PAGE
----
Basically, CSS stands for Cascading Style Sheets which is a language for designate how
documents are presented to users on website.
CSS was first proposed by Håkon Wium Lie on October 10, 1994 and developed in 1997,
as a way for Web developers to define the look and feel of their Web pages. CSS didn’t gain in
popularity until around 2000 when Web browsers began using.
It was intended to allow developers to separate content from design so that HTML could
perform more of the function that it was originally based on – the markup of content, without
worry about the design and layout.
CSS has various levels and profiles. Each level of CSS will be built upon the last,
typically adding new features and typically denoted as CSS 1, CSS 2, CSS 3, and CSS 4. Profiles
are typically a subset of one or more levels of CSS built for a particular device or user interface.
Currently there are profiles for mobile devices, printers, and television sets. Profiles should not
be confused with media types, which were added in CSS 2.
How it works
Style sheets have been used for document design for years. They are the technical specifications
for a layout. Every Web page is affected by at least one style sheet, even if the Web designer
doesn’t apply any styles. This style sheet is the user agent style sheet – the default styles that the
Web browser will use to display a page if no other instructions are provided.
Separation of content from presentation
CSS facilitates publication of content in multiple presentation formats based on nominal
parameters. Nominal parameters include explicit user preferences, different web browsers, the
type of device being used to view the content (a desktop computer or mobile Internet device), the
geographic location of the user and many other variables.
When CSS is used effectively, in terms of inheritance and “cascading,” a global style sheet can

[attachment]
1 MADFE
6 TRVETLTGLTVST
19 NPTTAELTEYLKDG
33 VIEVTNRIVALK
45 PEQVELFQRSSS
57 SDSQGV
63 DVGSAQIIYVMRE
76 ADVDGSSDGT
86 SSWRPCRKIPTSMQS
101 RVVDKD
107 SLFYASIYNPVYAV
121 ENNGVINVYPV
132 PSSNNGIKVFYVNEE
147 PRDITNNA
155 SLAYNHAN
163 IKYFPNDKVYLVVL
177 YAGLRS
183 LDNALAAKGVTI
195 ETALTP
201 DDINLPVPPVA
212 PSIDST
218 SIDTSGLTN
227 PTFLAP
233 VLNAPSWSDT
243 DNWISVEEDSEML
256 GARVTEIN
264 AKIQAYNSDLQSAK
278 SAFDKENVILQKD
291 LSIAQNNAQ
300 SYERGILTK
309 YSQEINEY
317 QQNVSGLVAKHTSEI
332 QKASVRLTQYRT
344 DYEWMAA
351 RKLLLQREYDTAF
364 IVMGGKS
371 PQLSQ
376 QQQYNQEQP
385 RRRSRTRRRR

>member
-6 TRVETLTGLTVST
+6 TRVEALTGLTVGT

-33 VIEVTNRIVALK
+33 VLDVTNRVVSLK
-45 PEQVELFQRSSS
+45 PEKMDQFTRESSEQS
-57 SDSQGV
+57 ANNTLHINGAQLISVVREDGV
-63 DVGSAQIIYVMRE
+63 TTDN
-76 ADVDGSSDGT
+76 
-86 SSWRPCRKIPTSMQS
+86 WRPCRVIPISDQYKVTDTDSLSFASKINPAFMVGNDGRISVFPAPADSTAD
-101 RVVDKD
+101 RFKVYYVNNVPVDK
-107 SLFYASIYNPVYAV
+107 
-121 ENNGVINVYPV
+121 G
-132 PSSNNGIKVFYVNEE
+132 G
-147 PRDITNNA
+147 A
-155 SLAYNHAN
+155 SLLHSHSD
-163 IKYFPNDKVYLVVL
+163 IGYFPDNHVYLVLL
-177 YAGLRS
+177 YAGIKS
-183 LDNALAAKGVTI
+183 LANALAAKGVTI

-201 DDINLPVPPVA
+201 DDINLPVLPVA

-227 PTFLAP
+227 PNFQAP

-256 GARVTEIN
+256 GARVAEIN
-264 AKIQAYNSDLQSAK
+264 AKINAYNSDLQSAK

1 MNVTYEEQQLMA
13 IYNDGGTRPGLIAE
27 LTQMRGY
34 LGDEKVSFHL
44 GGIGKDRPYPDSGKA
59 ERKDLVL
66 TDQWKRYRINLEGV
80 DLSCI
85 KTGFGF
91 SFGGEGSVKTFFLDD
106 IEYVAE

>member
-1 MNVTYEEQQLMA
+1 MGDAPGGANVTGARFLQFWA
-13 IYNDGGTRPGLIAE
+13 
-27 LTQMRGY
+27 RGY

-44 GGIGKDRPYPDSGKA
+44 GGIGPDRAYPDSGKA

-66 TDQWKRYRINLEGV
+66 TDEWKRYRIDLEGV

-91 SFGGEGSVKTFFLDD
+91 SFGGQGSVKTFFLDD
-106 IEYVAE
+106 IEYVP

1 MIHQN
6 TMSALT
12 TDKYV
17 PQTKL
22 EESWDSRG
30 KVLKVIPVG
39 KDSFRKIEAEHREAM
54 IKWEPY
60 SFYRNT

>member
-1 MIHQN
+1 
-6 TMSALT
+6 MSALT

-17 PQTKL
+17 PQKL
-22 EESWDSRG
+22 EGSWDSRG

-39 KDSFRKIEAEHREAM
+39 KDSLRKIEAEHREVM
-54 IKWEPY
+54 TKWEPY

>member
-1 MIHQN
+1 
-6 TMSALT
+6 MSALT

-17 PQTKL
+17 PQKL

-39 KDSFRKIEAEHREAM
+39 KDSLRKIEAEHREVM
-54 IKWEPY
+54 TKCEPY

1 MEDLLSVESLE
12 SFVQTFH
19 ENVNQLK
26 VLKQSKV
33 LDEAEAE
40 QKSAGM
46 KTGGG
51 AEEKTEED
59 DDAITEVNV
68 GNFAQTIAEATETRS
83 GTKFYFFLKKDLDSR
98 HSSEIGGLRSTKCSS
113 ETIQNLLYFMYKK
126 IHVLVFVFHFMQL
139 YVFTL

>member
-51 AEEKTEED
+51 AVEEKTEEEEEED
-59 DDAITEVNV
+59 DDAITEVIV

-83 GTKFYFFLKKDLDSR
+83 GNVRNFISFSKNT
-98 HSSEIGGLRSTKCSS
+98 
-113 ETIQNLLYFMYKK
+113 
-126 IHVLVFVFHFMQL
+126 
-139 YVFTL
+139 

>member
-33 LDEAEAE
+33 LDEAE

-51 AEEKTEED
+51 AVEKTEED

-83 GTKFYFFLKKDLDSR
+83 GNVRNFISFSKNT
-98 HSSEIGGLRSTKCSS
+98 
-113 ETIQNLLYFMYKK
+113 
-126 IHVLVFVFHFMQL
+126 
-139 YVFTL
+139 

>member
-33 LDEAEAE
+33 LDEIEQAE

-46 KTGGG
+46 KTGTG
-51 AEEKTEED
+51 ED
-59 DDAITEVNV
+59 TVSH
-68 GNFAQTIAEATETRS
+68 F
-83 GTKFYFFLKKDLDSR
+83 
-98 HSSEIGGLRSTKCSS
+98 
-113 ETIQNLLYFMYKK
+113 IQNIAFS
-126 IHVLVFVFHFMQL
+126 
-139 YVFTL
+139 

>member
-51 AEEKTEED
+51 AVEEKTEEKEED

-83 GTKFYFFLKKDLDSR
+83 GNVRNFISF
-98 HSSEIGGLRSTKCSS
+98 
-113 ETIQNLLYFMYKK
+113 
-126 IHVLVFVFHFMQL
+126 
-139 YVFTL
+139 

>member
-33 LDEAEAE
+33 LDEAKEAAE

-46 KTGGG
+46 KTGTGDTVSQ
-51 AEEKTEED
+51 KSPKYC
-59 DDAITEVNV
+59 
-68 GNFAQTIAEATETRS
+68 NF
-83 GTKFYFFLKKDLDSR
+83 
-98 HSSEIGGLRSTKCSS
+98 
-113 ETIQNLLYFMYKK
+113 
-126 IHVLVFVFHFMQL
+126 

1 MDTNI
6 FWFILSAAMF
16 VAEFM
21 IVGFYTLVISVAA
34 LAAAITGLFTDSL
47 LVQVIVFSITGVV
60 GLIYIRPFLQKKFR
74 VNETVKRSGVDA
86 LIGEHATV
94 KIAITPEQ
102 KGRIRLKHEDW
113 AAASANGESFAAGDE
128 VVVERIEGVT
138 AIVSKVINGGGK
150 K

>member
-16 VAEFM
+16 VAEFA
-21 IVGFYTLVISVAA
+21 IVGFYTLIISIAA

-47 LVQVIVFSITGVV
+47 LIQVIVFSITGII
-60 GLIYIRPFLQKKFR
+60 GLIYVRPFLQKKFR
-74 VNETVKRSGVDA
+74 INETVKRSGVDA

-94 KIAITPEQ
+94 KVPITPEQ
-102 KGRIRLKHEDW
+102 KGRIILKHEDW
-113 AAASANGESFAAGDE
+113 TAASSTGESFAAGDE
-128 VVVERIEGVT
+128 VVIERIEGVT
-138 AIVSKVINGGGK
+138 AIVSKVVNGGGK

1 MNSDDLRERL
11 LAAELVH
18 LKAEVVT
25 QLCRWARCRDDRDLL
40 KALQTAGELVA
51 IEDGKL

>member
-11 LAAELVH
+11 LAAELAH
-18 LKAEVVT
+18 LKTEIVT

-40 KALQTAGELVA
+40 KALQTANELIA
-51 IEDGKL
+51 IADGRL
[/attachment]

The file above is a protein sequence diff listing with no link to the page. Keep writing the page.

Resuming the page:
be used to affect and style elements site-wide. If the situation arises that the styling of the
elements should need to be changed or adjusted, these changes can be made by editing rules in
the global style sheet. Before CSS, this sort of maintenance was more difficult, expensive and
With a simple change of one line, a different style sheet can be used for the same page. This has
advantages for accessibility, as well as providing the ability to tailor a page or site to different
target devices Without CSS, web designers must typically lay out their pages with techniques
such as HTML tables that restrain accessibility for vision-impaired users
Why is CSS Important?
Web Designers that don’t use CSS for their design and development of Web sites will be
outdated rapidly; become a thing of the past. CSS is one of the most powerful tools that a Web
designer can learn as with it you can affect the entire mood and tone of a Web site.
Basically,CSS is used to shape Web pages. But there is more to it than that. CSS is used
to style XHTML and XML markup. This means that anywhere you have XML markup
(including XHTML) you can use CSS to define how it will look. In addition, well written style
sheets can be updated quickly and allow sites to change what is prioritized or valued without any
changes to the underlying XHTML.
CSS is also used to define how Web pages should look when viewed in other media than
a Web browser. For example, you can create a print style sheet that will define how the Web
page should print out and another style sheet to display the Web page on a projector for a slide
show. Making use of the CSS power will give you more options and allow you to do more and
more things with your Web sites.
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Source: References from reliable websites and forums.
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